Tuesday, January 15, 2013

Book Review: The Omnivore's Dilemma by Michael Pollan

The Omnivore's Dilemma is actually much simpler than I expected it to be.  It comes down to one very basic question: what should we eat?  Pollan takes three different tracks throughout the book: the industrialized track (prepackaged, fast food, typically corn-based), organic food (locally produced, seasonal, made without hormones and antibiotics), and foraged food (hunting, gathering, gardening).  In each section he eats a meal created using only ingredients made with those products.

Writing
I think the writing was well-done.  As far as research is concerned, it seems as if Pollan had many first-hand experiences, but fewer data sources.  I've heard critiques that his views are simplified.  However, I think Pollan succeeds in making a sometimes difficult topic approachable.  I felt like Pollan approached the subject of where our food comes from and why it matters from a down-to-earth perspective that is easy to relate to. He doesn't advocate immediately cutting out all processed foods.  I've been really turned off by books that I feel like are attempting to guilt me into eating organic or paleo or seasonal or whatever.  Pollan did a great job of motivating me to start off with baby steps.  Since reading this we've cut out foods with high fructose corn syrup and anything partially-hydrogenated.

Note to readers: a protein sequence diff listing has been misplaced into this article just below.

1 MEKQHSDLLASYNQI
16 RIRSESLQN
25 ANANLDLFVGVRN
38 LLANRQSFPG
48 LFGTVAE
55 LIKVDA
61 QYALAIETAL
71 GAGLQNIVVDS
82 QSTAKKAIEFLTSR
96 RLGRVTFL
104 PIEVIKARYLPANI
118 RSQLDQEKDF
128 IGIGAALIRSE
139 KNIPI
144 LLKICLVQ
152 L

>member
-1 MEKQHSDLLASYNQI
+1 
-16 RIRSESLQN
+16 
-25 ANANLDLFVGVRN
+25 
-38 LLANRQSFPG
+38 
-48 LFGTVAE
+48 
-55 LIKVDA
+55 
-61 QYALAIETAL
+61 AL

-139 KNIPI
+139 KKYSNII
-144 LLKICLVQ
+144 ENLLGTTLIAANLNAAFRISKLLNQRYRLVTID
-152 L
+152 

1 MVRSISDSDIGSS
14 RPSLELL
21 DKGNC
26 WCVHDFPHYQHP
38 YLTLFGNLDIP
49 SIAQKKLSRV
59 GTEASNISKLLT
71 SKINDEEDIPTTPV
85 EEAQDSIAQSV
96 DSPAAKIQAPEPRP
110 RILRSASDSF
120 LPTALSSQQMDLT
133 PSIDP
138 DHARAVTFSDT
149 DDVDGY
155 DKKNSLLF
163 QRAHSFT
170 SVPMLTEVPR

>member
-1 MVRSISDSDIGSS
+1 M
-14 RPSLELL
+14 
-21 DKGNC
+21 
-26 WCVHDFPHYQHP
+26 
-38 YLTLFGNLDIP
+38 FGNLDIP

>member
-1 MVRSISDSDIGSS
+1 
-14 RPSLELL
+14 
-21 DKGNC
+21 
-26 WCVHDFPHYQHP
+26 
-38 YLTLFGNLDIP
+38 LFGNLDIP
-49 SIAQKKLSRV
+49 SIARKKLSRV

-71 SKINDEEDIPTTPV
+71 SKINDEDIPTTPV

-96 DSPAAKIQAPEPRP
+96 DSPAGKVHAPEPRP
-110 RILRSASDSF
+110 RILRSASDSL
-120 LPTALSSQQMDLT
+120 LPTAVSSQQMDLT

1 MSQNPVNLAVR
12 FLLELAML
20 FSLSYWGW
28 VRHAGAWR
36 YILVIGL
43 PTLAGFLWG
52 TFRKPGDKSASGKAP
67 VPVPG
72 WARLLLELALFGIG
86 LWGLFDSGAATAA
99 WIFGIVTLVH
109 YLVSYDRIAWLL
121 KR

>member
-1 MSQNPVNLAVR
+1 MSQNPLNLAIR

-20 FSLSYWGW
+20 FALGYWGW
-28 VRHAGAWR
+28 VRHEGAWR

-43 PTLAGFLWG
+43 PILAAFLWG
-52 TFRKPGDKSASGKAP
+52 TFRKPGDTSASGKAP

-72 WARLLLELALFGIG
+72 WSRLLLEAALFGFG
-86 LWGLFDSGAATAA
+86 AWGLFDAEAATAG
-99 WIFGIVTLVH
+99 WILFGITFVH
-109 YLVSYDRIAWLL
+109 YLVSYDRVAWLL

Entertainment Value
My other fear with this book, besides being guilt-tripped, was that the author would be boring.  After my experience with Animal, Vegetable, Miracle, I was leery of more preachy, not-so-interesting food books.  But Pollan really made the topic fascinating - probably because he did go on so many trips and attempt to experience first hand as much of the food industry as possible.  I also liked that he addressed things like the difficulty of finding seasonal produce in some areas, the cost of eating organic, and other issues that I feel like many other books don't address.

Overall
I wouldn't take this book as my new nutrition Bible, but I did find it very motivating.  Since reading it, we've changed some of our eating habits and have plans to change more over time.  I liked that Pollan acknowledged the problems with changing eating habits and the associated costs and took a moderate view. What I took away from the book was to, when possible, choose the least processed food product you can afford and have access to.

3 comments:

  1. Thanks for the review. I've been wanting to read this book after hearing interviews with Pollan. Like you, I'm a little bit nervous that it will require a lot of me.

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  2. Once you read it, let me know. I'd be curious to hear what you think.

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  3. Guys! I was shoked why do i eat so much after reading that book! I really recommend it! I even published an article about it The Omnivore’s Dilemma

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